And yet there is a significant gap between the political process and the participation in it of India’s brightest young sons and daughters. It was not so at the time of the freedom struggle, when the best and most energetic minds, cutting across all professional classes, actively participated in the nationalist movement. After the first flush of independence, though, cynicism and indifference set in. The middle-class, educated young turn to the professions, to civil service exams and to multinational corporations, but few amongst them spare a thought for politics.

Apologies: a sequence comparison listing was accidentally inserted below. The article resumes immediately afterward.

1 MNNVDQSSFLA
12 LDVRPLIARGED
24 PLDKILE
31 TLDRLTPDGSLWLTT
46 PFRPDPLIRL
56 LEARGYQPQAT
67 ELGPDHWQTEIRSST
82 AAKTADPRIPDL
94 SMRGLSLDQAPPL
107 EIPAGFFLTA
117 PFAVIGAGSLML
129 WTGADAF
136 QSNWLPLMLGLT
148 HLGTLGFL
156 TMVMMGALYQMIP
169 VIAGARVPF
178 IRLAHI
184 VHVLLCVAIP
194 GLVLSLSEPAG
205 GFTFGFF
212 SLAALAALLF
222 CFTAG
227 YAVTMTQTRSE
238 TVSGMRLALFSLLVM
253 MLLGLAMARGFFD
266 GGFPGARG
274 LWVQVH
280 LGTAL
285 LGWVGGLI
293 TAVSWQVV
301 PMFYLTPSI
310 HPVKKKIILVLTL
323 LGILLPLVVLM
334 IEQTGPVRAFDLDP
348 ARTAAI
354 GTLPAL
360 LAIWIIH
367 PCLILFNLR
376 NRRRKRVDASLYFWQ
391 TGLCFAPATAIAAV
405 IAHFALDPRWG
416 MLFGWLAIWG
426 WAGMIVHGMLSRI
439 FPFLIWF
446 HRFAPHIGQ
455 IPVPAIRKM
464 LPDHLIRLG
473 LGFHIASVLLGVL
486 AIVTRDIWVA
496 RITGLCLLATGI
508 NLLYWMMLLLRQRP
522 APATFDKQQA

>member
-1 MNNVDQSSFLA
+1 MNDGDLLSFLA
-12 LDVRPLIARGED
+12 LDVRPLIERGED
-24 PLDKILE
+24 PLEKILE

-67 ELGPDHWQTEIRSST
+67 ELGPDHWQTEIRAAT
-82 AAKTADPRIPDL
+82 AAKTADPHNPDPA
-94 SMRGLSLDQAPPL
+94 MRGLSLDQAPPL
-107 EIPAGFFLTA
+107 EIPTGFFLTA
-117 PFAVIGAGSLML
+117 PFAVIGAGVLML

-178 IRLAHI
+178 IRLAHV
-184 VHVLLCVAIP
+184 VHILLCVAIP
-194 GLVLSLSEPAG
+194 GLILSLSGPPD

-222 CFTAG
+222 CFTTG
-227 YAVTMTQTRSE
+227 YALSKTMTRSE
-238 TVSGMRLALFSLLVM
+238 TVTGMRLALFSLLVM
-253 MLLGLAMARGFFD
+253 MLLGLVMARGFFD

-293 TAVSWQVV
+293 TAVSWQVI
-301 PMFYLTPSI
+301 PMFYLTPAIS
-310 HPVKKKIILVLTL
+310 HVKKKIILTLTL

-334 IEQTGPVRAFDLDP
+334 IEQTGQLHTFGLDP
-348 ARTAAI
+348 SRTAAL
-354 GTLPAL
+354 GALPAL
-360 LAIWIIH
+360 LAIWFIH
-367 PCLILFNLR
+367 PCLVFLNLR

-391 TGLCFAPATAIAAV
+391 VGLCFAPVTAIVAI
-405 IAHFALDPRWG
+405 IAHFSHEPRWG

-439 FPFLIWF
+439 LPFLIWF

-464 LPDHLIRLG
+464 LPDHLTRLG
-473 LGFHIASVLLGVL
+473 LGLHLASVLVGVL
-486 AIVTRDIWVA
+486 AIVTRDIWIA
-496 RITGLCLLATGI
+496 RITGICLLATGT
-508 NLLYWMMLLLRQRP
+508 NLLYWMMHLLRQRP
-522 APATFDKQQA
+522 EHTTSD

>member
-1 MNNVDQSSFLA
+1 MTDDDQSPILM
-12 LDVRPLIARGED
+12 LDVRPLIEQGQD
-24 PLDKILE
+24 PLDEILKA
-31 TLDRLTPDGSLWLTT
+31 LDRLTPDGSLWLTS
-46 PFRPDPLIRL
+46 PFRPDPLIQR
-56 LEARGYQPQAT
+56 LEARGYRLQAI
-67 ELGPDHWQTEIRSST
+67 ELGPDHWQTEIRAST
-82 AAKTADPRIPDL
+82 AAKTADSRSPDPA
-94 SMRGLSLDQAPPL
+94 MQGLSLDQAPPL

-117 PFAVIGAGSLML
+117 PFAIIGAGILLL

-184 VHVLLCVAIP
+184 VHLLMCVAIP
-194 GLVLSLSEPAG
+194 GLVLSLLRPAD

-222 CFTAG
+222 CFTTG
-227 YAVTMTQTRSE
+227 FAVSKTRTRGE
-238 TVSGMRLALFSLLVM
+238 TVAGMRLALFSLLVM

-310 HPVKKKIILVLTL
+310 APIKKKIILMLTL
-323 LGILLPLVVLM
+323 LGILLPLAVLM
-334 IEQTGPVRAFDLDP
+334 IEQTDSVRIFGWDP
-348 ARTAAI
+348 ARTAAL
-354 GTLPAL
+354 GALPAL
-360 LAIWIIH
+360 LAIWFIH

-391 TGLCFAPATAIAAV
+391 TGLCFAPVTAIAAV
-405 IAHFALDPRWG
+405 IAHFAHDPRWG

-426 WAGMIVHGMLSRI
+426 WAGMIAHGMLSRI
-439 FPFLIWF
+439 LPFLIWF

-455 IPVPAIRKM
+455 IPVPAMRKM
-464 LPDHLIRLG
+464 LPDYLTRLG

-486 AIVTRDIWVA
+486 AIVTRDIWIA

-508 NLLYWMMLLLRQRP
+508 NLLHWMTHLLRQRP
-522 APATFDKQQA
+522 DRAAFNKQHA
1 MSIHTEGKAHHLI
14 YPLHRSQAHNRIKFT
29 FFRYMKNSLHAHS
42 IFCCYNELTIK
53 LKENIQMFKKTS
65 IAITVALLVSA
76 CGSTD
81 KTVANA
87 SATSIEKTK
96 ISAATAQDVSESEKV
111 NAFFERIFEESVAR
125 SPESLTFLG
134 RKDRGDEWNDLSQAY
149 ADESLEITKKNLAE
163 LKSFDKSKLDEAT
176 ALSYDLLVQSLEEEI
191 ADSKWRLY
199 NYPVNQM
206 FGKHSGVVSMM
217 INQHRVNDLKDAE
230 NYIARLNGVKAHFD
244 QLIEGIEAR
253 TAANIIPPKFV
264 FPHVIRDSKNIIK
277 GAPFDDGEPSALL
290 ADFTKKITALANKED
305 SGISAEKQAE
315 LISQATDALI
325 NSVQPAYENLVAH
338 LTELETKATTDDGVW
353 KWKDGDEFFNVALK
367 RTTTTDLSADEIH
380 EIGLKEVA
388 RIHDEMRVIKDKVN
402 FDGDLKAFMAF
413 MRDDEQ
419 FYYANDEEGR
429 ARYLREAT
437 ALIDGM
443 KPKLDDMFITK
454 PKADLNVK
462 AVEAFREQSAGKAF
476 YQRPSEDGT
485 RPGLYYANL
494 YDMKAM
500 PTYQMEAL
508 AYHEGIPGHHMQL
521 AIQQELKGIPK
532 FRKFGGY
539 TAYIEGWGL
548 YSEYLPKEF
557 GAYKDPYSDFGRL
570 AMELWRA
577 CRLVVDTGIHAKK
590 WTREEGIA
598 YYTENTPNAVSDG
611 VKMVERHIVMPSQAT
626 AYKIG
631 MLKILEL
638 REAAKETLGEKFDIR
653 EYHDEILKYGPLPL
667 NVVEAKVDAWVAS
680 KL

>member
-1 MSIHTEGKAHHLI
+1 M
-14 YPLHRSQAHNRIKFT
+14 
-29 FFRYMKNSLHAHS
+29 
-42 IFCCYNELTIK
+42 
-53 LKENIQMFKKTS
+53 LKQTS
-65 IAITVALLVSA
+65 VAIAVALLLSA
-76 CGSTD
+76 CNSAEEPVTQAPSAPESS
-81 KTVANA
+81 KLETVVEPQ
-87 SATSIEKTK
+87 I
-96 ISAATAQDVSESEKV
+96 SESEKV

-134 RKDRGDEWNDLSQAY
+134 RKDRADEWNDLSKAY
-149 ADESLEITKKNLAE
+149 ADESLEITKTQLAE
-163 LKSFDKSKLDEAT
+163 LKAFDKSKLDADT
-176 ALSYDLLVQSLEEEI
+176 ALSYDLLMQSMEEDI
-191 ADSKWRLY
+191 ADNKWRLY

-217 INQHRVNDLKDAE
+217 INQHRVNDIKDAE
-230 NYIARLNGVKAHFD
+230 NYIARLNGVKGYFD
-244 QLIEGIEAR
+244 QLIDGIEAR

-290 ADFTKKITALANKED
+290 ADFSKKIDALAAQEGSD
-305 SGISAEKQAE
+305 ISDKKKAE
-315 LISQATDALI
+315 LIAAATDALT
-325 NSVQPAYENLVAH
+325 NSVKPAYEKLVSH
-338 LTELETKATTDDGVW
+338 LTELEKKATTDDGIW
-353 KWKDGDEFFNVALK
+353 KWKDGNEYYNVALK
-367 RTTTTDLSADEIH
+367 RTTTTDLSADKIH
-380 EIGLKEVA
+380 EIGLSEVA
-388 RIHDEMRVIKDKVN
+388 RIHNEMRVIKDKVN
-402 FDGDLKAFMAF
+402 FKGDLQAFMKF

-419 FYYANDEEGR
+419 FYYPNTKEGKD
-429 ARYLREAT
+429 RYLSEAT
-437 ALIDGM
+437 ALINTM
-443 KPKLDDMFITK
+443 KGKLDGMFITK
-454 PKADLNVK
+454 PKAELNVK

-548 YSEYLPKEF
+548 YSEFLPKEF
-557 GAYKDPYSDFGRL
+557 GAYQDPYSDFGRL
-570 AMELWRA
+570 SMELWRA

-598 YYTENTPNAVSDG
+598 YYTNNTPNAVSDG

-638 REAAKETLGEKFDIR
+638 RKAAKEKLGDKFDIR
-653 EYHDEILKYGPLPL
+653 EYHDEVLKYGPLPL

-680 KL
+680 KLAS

Today it seems that change is in the air. More educated young people are beginning to think the previously unthinkable and contemplate a political career, or at least active participation in the political process. More and more young persons are convinced that they cannot afford to be ‘apolitical’ any more. There is too much at stake.